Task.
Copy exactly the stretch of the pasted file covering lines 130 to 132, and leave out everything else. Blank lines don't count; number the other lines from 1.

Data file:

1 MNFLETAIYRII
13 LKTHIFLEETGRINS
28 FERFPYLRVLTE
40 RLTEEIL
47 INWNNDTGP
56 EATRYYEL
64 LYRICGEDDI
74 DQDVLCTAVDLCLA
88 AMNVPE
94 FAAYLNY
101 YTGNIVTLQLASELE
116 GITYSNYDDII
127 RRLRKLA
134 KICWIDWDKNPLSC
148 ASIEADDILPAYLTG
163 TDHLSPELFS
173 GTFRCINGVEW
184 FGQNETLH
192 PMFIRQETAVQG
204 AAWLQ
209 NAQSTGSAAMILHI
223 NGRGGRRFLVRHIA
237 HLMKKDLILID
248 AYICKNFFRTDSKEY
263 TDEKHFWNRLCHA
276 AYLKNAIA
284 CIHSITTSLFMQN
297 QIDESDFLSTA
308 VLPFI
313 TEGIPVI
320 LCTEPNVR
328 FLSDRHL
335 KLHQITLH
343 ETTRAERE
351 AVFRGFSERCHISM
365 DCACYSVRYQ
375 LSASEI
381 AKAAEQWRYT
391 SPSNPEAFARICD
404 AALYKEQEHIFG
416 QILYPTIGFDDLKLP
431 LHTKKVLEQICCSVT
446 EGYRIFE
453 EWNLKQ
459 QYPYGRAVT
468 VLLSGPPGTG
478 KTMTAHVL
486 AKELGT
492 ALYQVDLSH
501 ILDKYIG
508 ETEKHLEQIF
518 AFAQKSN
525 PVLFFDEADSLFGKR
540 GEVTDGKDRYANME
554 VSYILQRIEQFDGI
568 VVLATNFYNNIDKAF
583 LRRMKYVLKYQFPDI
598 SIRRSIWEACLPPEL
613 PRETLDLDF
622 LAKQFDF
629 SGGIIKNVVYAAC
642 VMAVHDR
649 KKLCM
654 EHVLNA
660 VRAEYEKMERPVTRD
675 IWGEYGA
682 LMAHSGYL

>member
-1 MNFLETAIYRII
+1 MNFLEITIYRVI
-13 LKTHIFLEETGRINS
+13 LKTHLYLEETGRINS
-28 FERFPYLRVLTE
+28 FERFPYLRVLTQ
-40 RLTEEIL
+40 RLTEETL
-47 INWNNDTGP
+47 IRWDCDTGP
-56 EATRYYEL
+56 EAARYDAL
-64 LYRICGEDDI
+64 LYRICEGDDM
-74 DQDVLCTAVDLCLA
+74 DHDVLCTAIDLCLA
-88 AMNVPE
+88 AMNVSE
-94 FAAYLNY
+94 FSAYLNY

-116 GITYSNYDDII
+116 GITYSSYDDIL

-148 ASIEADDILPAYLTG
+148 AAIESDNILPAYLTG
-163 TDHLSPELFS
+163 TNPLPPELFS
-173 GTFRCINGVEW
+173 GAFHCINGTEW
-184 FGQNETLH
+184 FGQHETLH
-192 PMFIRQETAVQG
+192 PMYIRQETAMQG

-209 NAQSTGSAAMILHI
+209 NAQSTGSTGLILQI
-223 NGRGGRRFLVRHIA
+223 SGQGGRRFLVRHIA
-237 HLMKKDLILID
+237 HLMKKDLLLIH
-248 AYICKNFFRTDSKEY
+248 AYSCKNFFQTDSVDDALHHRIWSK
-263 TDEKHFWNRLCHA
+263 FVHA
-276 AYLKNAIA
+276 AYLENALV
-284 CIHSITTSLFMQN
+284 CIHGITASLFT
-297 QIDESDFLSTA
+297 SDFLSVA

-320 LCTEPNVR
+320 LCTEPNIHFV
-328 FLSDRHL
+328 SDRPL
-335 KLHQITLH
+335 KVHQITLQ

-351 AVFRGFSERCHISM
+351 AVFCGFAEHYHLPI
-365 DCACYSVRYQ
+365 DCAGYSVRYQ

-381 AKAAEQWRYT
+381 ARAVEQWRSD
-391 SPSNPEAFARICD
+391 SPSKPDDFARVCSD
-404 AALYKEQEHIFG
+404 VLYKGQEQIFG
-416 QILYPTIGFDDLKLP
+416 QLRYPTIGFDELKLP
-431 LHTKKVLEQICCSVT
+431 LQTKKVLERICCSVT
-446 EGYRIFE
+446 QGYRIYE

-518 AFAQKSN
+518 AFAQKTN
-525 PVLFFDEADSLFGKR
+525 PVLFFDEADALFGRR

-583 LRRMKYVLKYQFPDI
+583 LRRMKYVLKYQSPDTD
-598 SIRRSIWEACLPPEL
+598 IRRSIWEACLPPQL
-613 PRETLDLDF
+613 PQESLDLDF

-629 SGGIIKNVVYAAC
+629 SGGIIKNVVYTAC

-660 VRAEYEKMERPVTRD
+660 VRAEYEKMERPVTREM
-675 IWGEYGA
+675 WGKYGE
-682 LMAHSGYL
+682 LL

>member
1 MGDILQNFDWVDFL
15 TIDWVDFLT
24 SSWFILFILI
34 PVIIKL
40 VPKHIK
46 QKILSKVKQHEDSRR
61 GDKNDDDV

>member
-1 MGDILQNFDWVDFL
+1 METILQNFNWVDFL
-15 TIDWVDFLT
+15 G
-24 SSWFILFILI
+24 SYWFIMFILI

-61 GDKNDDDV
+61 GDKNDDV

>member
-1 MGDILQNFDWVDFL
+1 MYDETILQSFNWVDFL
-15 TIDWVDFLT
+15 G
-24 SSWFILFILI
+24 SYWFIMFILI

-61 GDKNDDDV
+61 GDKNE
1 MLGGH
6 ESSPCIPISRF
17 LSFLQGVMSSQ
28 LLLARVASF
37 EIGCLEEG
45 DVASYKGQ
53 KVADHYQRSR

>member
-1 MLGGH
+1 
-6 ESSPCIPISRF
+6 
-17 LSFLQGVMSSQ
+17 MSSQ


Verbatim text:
+391 SPSKPDDFARVCSD
-404 AALYKEQEHIFG
+404 VLYKGQEQIFG